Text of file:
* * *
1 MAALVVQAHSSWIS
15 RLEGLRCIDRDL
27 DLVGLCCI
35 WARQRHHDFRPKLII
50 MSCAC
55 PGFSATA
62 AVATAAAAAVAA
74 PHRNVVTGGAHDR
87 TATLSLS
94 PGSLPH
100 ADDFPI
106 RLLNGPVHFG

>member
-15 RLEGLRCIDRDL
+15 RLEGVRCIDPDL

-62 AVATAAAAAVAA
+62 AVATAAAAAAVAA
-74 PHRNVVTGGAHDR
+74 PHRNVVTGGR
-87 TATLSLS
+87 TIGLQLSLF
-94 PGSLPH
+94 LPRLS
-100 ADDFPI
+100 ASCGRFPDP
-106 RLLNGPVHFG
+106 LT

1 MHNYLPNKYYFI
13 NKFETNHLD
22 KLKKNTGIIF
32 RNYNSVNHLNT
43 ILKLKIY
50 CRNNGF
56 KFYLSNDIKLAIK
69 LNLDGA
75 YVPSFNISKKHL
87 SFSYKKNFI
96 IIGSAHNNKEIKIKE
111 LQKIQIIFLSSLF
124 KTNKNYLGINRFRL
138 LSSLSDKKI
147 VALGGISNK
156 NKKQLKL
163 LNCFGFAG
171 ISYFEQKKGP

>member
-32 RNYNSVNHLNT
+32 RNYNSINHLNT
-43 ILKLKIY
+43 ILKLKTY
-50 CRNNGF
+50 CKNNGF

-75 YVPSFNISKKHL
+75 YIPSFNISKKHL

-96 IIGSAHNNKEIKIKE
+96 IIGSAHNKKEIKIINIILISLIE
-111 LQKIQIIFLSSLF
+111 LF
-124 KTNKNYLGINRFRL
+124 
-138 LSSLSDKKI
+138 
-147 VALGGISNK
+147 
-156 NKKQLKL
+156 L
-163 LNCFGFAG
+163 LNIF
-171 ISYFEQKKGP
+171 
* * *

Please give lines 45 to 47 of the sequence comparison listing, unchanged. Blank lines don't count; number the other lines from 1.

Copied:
171 ISYFEQKKGP

>member
-32 RNYNSVNHLNT